Creativity for mental wellness

When we think of ‘creative people’ our minds tend to conjure up images of artists and musicians. And while of course, these are forms of creativity, they aren’t the only ways to be creative.

Creativity is, essentially, a different way of thinking and this can be triggered from lots of activities including cooking, dancing and sewing. If you’ve ever had to think of a different approach at work or problem solve a situation – you’ve engaged your creative brain.

Us humans are naturally creative, it’s how we developed tools back in the caveman days. But did you know being creative could actually be good for our mental health too?

How creativity supports mental wellness

We have around 60,000 thoughts every day and almost all of them are the same. We are creatures of habit and tend to go over similar things in our heads again and again. Creative activities get our minds out of this routine and into a state of ‘flow’.

This is when you become so engrossed in an activity that time seems to fly by and it can feel meditative. When we’re in this state, our brains release dopamine, a natural antidepressant. This can ease anxiety, stress and even depression.

Even just observing creativity (so going to a concert or visiting an art gallery) is believed to decrease stress levels. Creativity encourages us to reflect and express ourselves, both of which help us develop ‘psychological resilience’ which is key to maintaining good mental health.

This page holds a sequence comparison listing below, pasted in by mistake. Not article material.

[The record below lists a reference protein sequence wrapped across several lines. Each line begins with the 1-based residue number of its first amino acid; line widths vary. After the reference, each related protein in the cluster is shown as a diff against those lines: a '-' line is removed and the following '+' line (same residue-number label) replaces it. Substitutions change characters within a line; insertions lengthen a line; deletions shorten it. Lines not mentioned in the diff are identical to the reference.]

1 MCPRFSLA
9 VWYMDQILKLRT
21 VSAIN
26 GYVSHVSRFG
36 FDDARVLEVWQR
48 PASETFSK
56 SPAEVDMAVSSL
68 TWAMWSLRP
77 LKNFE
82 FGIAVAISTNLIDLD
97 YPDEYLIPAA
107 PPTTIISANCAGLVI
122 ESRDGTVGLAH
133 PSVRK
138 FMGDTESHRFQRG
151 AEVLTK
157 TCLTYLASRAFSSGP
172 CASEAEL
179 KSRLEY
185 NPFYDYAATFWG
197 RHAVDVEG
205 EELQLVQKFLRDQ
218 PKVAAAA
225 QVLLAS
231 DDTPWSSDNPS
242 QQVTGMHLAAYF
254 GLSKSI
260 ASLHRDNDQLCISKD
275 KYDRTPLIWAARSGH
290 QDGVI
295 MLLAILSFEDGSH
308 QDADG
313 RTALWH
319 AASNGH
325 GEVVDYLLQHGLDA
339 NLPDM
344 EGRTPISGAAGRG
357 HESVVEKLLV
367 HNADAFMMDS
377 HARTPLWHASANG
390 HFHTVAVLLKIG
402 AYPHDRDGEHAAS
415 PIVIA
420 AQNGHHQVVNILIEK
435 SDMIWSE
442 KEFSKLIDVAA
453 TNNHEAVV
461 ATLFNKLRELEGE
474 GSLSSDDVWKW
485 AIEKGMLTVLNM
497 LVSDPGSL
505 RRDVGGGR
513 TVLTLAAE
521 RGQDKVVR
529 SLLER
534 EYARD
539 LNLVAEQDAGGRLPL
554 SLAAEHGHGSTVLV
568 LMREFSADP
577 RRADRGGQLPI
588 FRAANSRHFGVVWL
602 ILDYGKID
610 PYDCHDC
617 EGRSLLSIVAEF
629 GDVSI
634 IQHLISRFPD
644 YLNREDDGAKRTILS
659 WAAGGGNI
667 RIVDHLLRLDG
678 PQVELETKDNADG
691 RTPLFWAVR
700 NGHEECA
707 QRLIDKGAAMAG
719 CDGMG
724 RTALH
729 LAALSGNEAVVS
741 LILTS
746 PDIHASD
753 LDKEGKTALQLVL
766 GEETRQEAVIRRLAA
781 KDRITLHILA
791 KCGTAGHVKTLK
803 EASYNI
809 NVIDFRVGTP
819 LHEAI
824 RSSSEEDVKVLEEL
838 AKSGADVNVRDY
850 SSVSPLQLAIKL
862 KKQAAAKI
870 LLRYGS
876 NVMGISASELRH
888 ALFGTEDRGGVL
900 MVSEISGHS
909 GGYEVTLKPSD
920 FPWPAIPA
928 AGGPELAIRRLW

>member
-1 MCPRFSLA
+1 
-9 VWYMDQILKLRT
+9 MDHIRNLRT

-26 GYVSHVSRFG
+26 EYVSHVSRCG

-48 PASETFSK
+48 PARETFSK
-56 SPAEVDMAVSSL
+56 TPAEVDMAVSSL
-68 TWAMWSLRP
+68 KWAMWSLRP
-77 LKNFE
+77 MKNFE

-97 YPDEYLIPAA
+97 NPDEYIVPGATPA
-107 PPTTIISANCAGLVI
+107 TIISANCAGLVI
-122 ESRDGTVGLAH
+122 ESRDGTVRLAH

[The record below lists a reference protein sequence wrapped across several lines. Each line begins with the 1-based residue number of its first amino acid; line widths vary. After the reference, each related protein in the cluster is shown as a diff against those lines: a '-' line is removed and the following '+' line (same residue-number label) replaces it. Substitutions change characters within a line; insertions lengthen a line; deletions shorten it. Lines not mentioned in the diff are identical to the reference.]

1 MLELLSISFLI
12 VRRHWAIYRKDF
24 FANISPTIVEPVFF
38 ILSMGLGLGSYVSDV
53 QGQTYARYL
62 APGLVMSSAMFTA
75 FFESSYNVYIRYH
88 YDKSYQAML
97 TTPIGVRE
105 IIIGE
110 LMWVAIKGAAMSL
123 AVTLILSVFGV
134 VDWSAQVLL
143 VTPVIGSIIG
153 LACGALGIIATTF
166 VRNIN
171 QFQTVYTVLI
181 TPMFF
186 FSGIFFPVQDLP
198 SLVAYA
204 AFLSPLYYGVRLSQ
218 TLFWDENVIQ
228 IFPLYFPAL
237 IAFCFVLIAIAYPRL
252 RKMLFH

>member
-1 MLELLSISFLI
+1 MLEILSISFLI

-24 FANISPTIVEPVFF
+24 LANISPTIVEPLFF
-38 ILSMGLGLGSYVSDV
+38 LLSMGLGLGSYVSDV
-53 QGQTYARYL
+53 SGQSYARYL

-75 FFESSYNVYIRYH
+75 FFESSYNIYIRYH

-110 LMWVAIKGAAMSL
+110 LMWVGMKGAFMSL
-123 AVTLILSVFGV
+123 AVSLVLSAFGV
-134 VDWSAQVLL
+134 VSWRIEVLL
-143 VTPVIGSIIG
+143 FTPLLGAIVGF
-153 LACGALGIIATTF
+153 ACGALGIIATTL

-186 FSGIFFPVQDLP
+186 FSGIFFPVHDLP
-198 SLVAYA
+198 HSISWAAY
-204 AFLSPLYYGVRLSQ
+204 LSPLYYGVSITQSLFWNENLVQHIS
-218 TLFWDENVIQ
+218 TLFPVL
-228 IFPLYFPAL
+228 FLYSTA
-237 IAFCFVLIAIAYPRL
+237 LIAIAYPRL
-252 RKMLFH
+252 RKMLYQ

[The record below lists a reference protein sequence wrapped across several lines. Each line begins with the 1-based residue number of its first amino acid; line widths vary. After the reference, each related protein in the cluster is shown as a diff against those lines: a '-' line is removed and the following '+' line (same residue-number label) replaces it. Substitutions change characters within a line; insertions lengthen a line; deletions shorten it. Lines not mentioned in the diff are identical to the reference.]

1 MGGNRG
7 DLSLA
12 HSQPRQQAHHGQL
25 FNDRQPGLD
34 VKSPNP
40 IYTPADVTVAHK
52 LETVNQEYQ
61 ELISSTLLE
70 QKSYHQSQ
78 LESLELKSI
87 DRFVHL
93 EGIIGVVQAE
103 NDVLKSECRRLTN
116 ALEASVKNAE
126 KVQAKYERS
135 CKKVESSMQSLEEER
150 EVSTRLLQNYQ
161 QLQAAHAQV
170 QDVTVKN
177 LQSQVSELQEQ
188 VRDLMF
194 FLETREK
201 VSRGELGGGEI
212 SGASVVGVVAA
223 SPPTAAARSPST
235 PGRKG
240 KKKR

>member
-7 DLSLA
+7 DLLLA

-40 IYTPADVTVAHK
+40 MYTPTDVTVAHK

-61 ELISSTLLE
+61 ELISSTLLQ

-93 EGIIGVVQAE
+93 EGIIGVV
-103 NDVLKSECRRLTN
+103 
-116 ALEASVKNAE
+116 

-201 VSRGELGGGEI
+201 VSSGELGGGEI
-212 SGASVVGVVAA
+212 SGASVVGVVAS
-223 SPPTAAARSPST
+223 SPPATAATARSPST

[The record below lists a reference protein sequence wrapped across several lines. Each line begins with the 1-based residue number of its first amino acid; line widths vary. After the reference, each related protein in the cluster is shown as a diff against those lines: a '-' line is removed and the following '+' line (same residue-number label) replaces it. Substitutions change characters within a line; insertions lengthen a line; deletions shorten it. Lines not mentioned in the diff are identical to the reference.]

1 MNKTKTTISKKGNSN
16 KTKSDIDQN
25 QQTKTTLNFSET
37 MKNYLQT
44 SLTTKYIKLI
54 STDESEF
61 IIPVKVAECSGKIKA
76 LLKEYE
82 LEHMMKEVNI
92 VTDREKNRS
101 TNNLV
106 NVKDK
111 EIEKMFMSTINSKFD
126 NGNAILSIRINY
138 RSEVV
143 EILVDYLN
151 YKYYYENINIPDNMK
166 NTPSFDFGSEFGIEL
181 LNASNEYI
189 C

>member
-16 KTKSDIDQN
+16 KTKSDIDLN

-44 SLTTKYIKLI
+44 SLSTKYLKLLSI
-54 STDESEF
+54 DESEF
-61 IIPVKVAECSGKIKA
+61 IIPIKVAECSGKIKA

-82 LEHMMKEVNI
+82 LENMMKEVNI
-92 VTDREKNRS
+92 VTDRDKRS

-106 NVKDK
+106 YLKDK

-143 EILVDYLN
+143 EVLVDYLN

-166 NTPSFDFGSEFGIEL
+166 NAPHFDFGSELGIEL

If you’re struggling with your mental health, you may even consider a creative form of psychotherapy. See our section on arts therapies for more information.

Ways to embrace your creative side

We should all look to embrace creativity in our lives, even if only on a small scale. Here are some activities to try:

  • Write a story about how your perfect day would go.
  • Take a different route to work.
  • Draw your worries.
  • Take pictures of everyday moments.
  • Try scrapbooking to document big events.
  • Cook a new recipe.
  • Buy a colouring book (get your kids involved too, here’s a free mindful colouring bookmark!)
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Katherine Nicholls

Written by Katherine Nicholls

Kat is a Content Producer for Memiah and writer for Counselling Directory and Happiful magazine.

Written by Katherine Nicholls

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